It’s Hallowe’en, the best holiday of the year, and so it’s so long October. Those peak woodcock flights I mentioned in my last post ought to be done with (but I don’t think they are), and with the wind and rain out of the way I did set book business aside and get out yesterday and put some birds in the bag. So the dog is happy, at least.
A round-up of recent goings-on:
On the 29th, I did a local event, for a change: a reading and talk at the Masonville Branch of the London Public Library.
On the 26th, I travelled up to Ottawa and did an interview for CBC’s All in a Day, followed by an appearance at the Ottawa International Writer’s Festival. You can check out the CBC interview here.
Last week, an excerpt from the book went up at rabble.ca. It’s from a chapter on the history of the gun lobby, and it deals with how pressure for gun control in Canada in the 1970s created for the first time a coherent, national gun lobby for Canada — one that quickly rattled apart under the pressure of competing interests. Flash forward almost forty years, and not much has changed: Canada’s National Firearms Association has imploded under the pressure of competing interests (and egos), and the hard core is still preaching that everyone needs to stick together to protect the hard core’s interests. Le plus ca change.
Autumn weather has arrived, the woodcock are on the move, but instead of going out to shoot woodcock this weekend I’ll be at Bookfest Windsor with Mark Kingwell for a reading and talk. It’s 2 pm at the Capitol Theatre. Also upcoming, by the way, is an appearance on 26th October at the Ottawa International Writers’ Festival, with Camilla Gibb, which should coincide with the peak woodcock flights. Thanks, book.
Before I depart, a quick round-up of what’s been going on:
After the NRA’s “Cam & Company” and America’s First Freedom took potshots at me, I delighted in telling them that they’d made several factual mistakes, which might have been avoided if their guest from the Media Research Center had actually read the book. I offered to take them on, on their own turf. So Cam Edwards read it and invited me on his show, where he proceeded to praise my writing skills and condemn the book. You can listen to that here. Short version: I should not have written about the ideas used in the public discourse around guns; instead, I should have written about all the nasty criminals who cause the real problem.
So that was fun.
I also did an interview with Peter Darbyshire at the Vancouver Province, who has since called Arms “the most important and timely book of the year.” He posted an article at the Province, along with our entire interview, as a podcast.
He’s not the only one who thinks the book important. At The 49th Shelf, David Worsley of Wordsworth Books called Arms “a smart, at times uncomfortable, well-researched, and very necessary piece of work from a rare bird in contemporary political discourse: a radical moderate.”
The National Post also reviewed the book in today’s paper, where Philip Marchand does what no one else has: provides a review of the book without imposing his own external politics upon it (whatever they may be). It’s a clear and neutral assessment of what the book actually says.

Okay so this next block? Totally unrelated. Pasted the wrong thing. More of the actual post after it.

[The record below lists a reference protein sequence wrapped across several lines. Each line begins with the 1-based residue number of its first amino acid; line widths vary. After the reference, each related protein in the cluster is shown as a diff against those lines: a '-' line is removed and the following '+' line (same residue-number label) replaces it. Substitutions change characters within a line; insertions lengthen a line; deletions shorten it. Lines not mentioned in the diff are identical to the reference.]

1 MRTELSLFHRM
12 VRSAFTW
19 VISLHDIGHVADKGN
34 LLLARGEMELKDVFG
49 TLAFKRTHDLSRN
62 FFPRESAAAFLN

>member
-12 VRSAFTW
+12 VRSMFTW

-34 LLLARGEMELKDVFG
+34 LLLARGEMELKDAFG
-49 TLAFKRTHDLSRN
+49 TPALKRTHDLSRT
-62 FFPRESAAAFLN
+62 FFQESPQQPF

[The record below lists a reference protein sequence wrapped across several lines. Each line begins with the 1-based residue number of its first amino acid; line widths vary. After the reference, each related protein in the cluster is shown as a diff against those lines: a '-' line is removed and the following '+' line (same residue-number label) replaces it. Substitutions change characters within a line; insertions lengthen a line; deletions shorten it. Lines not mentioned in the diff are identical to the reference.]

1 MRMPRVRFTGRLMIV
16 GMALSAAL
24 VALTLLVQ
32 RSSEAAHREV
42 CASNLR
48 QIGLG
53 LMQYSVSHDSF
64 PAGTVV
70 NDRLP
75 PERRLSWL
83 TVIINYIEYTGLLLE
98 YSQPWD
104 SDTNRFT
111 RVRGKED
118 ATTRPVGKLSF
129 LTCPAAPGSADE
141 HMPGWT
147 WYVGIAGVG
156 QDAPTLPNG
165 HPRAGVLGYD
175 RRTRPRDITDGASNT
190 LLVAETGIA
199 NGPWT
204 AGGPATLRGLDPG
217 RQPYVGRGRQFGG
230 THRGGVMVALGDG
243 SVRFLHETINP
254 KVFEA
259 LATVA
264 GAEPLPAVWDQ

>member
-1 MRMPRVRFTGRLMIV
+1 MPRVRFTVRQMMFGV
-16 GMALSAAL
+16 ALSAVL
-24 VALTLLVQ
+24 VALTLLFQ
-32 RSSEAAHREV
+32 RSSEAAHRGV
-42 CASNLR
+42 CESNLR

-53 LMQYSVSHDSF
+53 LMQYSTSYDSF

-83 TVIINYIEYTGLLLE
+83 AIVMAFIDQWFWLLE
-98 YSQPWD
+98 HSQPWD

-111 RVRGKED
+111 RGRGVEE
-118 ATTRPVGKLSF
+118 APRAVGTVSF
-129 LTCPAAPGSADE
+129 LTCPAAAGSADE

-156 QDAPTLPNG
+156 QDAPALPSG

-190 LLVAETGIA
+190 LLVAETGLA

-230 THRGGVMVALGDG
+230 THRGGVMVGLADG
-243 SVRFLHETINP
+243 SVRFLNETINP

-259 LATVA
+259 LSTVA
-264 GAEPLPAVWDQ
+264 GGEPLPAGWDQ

Finally, a couple of pieces I wrote for newspapers over the past week. In the New York Daily News, I argued that the rhetoric of gun control is often unhelpful to its own cause, serving to drive moderate gun owners — folks who own guns but support some level of regulation — to the other side. And for the Globe & Mail, I wrote a summary of why the entire discussion goes nowhere, in spite of the fact that a clear majority of gun owners supports universal background checks.
Another more-than-a-week has passed, which means it is probably time for an update. Things have been busy and updating the old blog hasn’t been number one on my list. In any case:
The Wall Street Journal answered the Washington Post’s review of Arms with another view. (I make no guarantee that this will not be paywalled.) Barton Swaim did not like it. Not one little bit. But Swaim is entirely honest about his own politics here, so I can hardly object. In any case, the Wall Street Journal felt the book was important enough to merit attention.
I’m definitely not getting any Christmas cards this year from the “Media Research Center,” where fearless media researchers researched Arms by pulling quotations from various reviews, and proceeded to make a number of completely false statements about the book based on intensive media research that did not actually include, you know, reading the book. This theme has been picked up by a couple of organs of NRA News, the radio show “Cam & Company,” and the website of America’s First Freedom magazine — folks who apparently believe it’s the Second Amendment because it came first.
Nobody likes me, everybody hates me, think I’ll go eat worms.
The Washington Post review, mentioned in my last post, spawned letters to the editor, one from Dan Gross of the Brady Campaign, and another from one Nellie Clem of Lovettsville, who points out that habitat loss is a far greater threat to the future of hunting than is gun control. Good point — and it’s one that has bothered me for years.
The Winston-Salem Journal picked up Michael Rosenwald’s review of my book, which spawned the usual entertaining stream of comments. Let me qualify that: it will depend on what you find entertaining.
Elsewhere, the Chicago Tribune took note of the book, however briefly, and the Washington Post mentioned it again in an article on the invisible moderate gun owner. This is suddenly becoming a strong theme of the American gun debate: the question of why moderate gun owners don’t speak up. Well, I have some thoughts on that, in the book, and upcoming elsewhere.